Paco de Lucia was born in 1947 began studying the guitar as a child, and started his career as a professional guitar player at the age of thirteen with Jose Greco's flamenco dance company. Paco spent much of his time locked in his room practicing on his guitar.
The most obvious result to friends and family of Paco's devotion to his music was the emergence of a blindingly fast picado technique. Picado is the name for the rest stroke used by flamenco guitar players to play scale passages. This fast picking was heavily featured in Paco de Lucia's early flamenco guitar records and concerts. Paco also began making use of his interest in jazz to bring some new sounds to flamenco guitar solos.
For many years Flamenco guitar solo playing was dominated by Sabicas who drew heavily on the works of Spanish classical music composers for his falsetas – the themes used to make up flamenco guitar solos and instrumental breaks in flamenco ensemble performances. Paco de Lucia made a break from the influence of Sabicas, sparking a new interest in flamenco guitar playing from a generation of young Spanish men who had been more interested in American music than flamenco.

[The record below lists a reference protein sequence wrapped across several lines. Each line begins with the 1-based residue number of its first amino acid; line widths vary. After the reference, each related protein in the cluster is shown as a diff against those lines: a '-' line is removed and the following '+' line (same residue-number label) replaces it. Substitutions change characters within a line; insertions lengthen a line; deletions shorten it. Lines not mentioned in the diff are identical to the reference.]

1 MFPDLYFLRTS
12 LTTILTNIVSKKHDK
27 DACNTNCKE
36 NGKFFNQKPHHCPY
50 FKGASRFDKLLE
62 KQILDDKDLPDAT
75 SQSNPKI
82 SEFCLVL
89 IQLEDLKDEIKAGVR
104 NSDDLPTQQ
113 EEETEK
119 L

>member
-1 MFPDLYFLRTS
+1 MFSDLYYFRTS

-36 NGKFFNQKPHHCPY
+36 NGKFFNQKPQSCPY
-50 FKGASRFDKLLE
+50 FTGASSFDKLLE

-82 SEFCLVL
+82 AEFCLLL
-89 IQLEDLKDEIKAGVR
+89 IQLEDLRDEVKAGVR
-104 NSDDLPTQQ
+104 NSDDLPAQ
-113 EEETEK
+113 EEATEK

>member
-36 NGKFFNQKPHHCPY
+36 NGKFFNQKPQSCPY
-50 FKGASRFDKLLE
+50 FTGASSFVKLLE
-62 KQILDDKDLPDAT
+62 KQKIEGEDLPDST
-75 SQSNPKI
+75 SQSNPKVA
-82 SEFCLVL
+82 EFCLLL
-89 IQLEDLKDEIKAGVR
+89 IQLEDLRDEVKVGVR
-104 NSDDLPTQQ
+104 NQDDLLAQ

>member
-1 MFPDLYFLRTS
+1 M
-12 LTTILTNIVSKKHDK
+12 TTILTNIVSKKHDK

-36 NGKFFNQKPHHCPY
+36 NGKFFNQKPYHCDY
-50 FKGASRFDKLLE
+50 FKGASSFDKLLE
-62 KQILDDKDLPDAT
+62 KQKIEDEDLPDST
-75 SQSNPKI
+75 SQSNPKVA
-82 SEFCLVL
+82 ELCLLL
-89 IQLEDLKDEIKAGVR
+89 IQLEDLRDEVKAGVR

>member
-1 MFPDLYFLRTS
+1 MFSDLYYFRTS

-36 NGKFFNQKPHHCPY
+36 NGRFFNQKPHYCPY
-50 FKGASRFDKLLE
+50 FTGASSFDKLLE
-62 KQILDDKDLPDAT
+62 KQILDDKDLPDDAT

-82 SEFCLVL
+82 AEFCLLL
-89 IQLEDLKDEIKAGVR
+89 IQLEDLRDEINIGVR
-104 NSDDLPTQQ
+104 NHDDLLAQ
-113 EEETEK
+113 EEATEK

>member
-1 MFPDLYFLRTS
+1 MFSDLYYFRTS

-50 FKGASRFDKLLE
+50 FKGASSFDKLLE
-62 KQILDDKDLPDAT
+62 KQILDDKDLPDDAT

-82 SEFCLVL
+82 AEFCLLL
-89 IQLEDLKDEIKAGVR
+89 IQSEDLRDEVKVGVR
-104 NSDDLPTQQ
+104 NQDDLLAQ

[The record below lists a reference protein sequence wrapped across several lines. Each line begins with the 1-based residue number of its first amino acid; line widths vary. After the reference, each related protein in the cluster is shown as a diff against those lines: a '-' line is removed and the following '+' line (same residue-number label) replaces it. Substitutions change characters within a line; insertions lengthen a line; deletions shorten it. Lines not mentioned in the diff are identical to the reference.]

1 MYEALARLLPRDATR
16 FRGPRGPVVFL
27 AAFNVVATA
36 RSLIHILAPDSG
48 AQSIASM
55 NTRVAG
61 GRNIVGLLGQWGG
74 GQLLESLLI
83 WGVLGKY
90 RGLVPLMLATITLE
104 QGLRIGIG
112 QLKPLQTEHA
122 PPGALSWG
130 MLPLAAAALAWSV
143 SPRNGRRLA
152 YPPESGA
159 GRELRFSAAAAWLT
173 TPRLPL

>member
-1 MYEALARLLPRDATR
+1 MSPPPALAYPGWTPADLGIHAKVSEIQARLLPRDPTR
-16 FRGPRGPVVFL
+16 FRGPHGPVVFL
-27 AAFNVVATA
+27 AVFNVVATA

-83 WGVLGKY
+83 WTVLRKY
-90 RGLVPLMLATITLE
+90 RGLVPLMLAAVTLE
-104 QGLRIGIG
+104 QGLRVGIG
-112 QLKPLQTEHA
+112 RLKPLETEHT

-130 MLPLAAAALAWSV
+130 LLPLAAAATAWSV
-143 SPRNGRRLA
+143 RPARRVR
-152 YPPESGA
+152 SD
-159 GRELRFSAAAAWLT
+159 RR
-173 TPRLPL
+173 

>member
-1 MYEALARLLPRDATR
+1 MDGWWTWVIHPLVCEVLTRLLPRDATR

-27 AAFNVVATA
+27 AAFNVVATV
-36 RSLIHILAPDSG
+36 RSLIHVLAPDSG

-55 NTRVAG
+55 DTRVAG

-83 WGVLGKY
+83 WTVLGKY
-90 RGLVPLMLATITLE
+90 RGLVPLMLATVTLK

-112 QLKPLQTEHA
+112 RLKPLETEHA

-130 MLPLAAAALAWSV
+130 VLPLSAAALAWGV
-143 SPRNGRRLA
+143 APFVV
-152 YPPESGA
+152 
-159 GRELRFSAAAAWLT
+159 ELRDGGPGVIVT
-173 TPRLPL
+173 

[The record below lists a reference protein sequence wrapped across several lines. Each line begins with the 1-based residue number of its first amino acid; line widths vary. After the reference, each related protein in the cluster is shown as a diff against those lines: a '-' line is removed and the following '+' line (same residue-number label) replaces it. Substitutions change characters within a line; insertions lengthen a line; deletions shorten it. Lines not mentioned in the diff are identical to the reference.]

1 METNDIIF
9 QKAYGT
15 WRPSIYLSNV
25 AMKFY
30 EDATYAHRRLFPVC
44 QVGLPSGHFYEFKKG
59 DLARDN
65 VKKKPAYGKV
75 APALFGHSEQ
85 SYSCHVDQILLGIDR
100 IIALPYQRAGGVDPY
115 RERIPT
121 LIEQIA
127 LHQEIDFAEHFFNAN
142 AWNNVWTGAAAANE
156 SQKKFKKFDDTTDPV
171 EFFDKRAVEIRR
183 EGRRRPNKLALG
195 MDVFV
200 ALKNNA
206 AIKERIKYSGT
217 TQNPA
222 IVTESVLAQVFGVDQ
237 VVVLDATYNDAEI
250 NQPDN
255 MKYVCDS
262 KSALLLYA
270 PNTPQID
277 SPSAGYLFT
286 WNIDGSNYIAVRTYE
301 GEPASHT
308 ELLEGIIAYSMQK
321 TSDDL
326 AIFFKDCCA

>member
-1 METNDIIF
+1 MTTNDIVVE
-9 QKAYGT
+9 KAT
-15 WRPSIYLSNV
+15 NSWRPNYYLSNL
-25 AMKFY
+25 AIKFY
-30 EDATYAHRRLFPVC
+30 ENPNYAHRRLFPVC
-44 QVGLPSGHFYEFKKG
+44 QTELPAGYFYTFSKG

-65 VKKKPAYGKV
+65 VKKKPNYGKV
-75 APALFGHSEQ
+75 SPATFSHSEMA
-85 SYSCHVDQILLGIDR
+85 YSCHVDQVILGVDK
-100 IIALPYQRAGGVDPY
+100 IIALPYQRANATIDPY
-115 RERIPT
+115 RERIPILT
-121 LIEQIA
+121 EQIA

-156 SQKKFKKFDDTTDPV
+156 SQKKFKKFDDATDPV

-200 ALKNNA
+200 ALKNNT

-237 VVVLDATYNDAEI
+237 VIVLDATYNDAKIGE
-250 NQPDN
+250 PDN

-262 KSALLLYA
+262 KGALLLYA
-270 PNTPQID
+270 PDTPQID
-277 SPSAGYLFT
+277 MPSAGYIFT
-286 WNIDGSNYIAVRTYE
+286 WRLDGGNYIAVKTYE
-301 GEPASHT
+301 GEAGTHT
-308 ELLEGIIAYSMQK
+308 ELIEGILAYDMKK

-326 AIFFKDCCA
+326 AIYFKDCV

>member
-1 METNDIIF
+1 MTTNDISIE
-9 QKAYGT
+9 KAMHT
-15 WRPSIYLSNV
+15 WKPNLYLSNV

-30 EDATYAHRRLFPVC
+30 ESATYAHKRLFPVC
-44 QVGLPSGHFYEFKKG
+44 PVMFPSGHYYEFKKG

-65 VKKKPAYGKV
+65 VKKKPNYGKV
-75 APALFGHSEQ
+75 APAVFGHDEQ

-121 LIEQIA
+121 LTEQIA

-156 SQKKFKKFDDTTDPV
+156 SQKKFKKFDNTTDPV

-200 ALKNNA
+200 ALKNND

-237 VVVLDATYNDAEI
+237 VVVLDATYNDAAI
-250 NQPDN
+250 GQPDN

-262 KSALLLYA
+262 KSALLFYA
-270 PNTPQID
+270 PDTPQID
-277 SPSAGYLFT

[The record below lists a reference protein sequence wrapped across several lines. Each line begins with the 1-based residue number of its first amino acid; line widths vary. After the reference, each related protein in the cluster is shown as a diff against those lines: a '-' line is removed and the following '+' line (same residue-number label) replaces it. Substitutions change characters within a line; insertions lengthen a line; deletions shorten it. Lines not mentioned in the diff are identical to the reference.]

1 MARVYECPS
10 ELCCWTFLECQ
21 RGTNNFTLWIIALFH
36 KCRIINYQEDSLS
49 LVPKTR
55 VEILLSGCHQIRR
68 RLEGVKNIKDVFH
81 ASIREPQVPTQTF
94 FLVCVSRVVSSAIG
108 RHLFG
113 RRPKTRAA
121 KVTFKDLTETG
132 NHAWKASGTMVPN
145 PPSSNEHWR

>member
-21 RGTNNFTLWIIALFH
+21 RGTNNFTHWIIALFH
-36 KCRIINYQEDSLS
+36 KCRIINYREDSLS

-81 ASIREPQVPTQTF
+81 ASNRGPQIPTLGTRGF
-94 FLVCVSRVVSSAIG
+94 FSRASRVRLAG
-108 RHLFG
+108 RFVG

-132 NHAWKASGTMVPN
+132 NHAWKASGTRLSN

Paco de Lucia spent the years 1969 to 1977 playing and recording with the legendary flamenco singer Cameron de la Isla. The whole of Spain fell under the spell of Cameron's unique singing style and Paco's time with him produced a collection of unforgettable records and videos.
In 1979 Paco de Lucia toured with jazz guitarists John McLaughlin and Larry Coryell. The power of Paco's guitar playing in his performances with these jazz greats is recorded in a video called Meeting Of The Spirits. Paco is on record telling of his struggles to learn how to improvise in order to keep up with his fellow guitarists.
This trio of guitar virtuosos was finalized when Al Dimeola replaced Larry Coryell and they have continued to perform together. Paco also performs with his own jazz influenced group, the Paco De Lucia Sextet. The wider audience of music lovers was exposed to the beauty of Paco De Lucia's flamenco guitar playing in 1995 when he played on Have You Ever Really Loved A Woman? by Bryan Adams.
In the early nineteen seventies Paco recorded a double album of the works of Spanish composer Manuel De Falla. This was not particularly well received but his 1991 performance of Joaquin Rodrigo's Concierto de Aranjuez gave Paco some street cred with classical guitar fans.